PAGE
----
It’s different to the traditional streaming service in that it essentially creates a cloud-based duplicate of the existing music library on your computer, registering which tracks you own and allowing you to access them anywhere.
If Music Anywhere doesn’t already have a copy of one of your tunes in its six million strong repertoire, it can upload the song directly to your account, so you’ve always got access to your entire collection of music at any location, via a mobile device or someone else’s computer.
It’s certainly a novel idea for those who have a collection of tunes which is too big to fit on their MP3 player, although with the capacities you can get these days, we wonder how big the target audience really is.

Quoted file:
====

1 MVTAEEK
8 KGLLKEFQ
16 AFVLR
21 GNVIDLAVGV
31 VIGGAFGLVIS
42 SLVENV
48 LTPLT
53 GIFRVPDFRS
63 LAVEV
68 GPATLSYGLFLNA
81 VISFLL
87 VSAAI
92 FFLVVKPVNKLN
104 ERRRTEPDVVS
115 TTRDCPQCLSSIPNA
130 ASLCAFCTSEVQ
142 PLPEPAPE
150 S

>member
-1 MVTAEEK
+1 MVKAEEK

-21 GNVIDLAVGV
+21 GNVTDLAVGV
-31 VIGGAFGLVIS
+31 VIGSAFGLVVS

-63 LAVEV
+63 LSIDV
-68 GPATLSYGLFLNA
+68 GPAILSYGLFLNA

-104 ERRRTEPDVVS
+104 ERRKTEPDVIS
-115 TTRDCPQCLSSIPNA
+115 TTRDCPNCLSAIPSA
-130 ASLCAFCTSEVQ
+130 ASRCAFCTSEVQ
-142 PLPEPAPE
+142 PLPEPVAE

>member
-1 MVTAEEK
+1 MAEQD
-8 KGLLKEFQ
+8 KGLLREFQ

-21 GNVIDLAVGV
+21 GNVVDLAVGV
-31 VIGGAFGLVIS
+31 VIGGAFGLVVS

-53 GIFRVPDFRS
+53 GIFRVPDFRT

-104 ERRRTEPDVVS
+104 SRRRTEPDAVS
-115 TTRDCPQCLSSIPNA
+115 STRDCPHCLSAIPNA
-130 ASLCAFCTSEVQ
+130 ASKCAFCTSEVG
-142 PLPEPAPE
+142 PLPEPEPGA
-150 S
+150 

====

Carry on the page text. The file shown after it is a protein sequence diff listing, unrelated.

Music Anywhere will come with apps available on Android, BlackBerry and the iPhone, and is priced with budget in mind at £29.99 for a year (which works out at £2.50 per month).
There are some concerns, the Telegraph notes, that the service could be used to spy on those who have pirated MP3s.
Catch Media, the firm behind the service, told the newspaper that “in extreme cases where it becomes apparent that most of a person’s music collection has in fact been pirated”, the user could have their account closed down.
Quite how Catch Media will determine whether material is pirated is not known as this juncture.